The NJBIA Government Affairs Policy Committee met virtually last week to discuss priorities for the upcoming lame duck session with Mark Magyar, deputy executive director of the Senate Democratic Majority Office, and Daniel Harris, deputy executive director of the General Assembly Majority Office.
According to the pair, New Jersey is currently in a favorable fiscal position, due in part to the influx of federal dollars from the American Rescue Plan Act. However, over the course of the pandemic, the state took on debt, borrowing $4.3 billion in November.
Legislators did put $3.7 billion into the budget for debt defeasance and capital construction and will meet in the coming weeks to decide how that will be spent. Magyar said that the state borrowed at 1.6% and will be paying it down with interest rates from 4-6%.
According to Harris, of the initial $6.2 billion allocated to the state though the American Rescue Plan Act, $3.6 billion remains to be spent. Magyar and Harris indicated that leadership is looking to utilize the Rescue Plan funds to make transformative, one-time investments, such as in the South Jersey Wind Port and the Blue Acres program, while avoiding creating programs with recurring costs.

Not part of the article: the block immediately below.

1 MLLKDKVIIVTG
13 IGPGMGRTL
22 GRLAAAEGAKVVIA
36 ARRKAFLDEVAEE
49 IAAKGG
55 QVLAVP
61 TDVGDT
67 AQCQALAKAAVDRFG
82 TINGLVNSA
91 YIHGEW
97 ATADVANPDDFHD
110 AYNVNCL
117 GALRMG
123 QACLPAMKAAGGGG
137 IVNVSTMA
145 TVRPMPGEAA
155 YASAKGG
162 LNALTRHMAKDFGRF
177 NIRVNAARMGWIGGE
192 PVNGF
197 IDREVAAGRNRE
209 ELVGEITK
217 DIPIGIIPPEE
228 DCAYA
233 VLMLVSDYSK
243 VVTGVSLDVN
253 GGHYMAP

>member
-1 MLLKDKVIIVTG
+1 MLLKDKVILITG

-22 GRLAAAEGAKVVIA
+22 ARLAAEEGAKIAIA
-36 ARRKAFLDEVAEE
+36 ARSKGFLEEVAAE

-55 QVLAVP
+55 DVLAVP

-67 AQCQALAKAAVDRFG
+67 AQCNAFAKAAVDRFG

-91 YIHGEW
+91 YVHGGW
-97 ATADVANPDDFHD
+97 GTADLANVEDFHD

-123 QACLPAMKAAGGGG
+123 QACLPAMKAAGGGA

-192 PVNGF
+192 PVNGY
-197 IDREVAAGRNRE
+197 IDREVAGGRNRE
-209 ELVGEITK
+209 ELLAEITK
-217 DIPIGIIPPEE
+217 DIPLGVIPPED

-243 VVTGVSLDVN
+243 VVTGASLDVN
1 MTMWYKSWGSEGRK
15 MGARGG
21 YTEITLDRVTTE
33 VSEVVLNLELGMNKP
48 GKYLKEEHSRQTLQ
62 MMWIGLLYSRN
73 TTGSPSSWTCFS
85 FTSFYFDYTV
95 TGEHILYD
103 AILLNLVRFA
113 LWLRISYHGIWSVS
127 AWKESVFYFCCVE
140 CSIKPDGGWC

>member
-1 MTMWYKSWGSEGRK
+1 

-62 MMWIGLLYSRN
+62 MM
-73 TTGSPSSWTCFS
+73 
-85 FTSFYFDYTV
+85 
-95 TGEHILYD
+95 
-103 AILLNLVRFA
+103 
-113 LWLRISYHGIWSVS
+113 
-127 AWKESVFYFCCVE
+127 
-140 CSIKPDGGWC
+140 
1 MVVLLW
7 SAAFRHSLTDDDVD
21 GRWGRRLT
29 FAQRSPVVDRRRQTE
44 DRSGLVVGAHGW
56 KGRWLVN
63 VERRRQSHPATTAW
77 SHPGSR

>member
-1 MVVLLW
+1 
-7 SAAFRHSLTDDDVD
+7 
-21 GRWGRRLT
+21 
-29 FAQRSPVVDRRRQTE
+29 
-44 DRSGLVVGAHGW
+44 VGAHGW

NJBIA Vice President of Government Affairs Christopher Emigholz agreed and added that, as this fiscal climate is more conducive to introducing tax credits, businesses would benefit from tax credits for COVID-19 related improvements, research, and development, as well as hiring workers with disabilities.
Additionally, NJBIA Chief Government Affairs Officer Chrissy Buteas said that while NJBIA is appreciative of the legislation and investments the state has made so far, employers are concerned about the impending UI tax increase and urged the Legislature to use federal funds to reduce the burden on businesses, as other states have done.
Finally, Harris noted that we should expect a quiet November from the Legislature and a busy December full of legislative activity, including dozens of bills on the Governor’s desk that he is expected to act on.
The NJBIA Government Affairs Policy Committee met Oct. 29. To learn more about how you can join, visit NJBIA.org/advocacy.